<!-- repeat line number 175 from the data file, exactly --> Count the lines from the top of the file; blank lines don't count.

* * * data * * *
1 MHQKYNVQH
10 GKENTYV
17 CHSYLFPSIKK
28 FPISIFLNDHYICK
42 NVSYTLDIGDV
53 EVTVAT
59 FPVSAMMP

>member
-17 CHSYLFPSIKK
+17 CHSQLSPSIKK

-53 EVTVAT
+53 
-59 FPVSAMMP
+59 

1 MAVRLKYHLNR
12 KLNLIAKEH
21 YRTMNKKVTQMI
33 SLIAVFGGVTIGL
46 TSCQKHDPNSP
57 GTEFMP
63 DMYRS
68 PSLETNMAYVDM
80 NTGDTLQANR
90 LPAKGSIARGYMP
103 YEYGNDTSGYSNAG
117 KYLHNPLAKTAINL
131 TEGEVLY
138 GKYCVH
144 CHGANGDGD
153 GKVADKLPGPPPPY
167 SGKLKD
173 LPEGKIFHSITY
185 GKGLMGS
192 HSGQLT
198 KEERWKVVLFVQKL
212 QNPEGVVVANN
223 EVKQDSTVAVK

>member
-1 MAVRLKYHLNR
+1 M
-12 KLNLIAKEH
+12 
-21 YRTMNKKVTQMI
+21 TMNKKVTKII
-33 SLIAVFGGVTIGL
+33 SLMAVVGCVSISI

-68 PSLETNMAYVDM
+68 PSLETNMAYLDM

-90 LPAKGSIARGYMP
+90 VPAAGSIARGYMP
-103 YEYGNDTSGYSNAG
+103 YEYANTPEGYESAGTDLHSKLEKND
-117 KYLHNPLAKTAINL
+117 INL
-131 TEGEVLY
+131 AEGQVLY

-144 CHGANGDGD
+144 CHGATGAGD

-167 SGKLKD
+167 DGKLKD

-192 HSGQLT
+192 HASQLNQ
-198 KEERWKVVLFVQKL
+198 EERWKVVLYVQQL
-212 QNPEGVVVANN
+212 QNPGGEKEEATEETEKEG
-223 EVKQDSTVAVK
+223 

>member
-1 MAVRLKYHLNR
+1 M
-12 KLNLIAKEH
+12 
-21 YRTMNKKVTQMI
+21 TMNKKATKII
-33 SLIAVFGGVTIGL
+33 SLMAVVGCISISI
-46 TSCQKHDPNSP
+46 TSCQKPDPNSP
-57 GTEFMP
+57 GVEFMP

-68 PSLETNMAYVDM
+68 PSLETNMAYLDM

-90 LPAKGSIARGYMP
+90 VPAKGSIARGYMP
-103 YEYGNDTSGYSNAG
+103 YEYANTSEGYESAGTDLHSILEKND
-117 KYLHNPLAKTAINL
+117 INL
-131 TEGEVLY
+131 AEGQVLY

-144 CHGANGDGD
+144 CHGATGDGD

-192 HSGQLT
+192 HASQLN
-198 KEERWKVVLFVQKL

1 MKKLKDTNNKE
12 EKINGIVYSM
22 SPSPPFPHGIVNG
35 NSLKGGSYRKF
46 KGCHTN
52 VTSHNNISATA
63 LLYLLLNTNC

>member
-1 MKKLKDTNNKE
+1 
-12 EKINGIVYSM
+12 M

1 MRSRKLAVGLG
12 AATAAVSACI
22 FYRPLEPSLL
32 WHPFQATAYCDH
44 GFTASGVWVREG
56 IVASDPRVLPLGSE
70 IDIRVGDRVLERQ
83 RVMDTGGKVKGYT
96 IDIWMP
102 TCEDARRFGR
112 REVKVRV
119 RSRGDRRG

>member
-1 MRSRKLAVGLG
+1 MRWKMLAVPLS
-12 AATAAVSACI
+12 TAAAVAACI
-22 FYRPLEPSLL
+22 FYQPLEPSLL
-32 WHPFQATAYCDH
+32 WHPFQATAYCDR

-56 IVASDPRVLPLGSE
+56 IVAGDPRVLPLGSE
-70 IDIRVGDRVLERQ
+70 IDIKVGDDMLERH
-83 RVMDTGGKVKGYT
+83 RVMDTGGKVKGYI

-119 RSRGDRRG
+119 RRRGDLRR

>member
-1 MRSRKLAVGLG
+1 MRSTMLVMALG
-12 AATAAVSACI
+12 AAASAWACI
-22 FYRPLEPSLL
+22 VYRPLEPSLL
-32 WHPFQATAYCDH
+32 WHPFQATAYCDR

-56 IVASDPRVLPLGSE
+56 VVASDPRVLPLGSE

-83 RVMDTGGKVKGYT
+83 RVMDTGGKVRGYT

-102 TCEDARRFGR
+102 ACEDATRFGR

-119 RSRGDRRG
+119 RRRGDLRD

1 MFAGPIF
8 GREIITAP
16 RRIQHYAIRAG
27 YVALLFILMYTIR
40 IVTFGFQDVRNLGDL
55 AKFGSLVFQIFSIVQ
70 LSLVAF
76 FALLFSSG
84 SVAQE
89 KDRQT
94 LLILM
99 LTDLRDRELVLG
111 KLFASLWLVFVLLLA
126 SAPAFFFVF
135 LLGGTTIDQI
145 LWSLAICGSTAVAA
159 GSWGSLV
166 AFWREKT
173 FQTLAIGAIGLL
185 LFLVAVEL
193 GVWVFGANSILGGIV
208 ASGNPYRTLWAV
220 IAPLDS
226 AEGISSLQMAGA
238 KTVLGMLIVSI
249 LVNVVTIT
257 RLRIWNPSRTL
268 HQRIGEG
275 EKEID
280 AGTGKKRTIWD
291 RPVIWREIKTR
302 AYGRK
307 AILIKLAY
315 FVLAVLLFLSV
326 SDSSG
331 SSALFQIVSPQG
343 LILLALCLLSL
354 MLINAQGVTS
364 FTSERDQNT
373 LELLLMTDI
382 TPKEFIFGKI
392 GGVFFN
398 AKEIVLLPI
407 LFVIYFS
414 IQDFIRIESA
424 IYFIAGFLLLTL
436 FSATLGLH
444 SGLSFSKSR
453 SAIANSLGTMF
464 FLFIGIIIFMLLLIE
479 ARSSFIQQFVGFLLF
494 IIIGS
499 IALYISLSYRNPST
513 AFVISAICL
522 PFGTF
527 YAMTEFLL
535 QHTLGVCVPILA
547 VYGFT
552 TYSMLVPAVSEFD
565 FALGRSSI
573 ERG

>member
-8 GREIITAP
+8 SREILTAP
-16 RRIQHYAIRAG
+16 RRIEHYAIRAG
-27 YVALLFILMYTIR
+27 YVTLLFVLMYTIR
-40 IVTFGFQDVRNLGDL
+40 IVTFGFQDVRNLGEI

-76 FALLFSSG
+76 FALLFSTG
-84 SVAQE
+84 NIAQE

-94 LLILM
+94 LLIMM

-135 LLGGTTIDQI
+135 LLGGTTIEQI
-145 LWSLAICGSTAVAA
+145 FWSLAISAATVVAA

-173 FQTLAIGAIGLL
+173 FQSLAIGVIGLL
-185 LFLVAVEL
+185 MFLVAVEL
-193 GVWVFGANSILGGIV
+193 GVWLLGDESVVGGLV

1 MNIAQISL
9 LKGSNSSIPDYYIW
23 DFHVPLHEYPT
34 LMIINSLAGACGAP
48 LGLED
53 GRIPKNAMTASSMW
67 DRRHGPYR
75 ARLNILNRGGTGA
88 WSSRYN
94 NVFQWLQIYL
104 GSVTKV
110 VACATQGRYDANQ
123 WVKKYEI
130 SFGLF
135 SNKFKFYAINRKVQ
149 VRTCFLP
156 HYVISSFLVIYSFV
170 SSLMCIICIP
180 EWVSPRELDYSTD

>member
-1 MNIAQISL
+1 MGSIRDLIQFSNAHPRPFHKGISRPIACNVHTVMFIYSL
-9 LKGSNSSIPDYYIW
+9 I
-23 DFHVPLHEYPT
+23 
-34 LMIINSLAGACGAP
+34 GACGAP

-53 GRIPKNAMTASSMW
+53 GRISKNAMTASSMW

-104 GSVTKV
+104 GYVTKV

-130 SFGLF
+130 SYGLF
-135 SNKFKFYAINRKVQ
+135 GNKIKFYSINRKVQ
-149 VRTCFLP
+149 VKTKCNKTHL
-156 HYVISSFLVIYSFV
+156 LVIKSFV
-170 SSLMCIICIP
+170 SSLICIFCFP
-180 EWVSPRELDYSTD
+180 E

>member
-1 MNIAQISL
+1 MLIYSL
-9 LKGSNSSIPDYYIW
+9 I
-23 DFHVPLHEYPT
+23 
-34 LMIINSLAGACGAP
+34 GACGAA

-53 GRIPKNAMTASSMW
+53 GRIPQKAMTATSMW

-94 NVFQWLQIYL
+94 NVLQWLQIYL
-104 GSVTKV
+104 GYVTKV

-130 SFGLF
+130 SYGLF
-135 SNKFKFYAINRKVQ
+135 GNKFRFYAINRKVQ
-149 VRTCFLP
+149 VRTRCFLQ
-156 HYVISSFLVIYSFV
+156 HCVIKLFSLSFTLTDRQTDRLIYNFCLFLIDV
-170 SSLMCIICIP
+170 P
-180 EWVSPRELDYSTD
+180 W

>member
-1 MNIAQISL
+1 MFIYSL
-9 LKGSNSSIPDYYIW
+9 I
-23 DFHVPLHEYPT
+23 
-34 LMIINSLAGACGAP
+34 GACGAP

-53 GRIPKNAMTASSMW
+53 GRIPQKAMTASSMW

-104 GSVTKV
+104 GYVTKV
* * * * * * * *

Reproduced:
193 GVWVFGANSILGGIV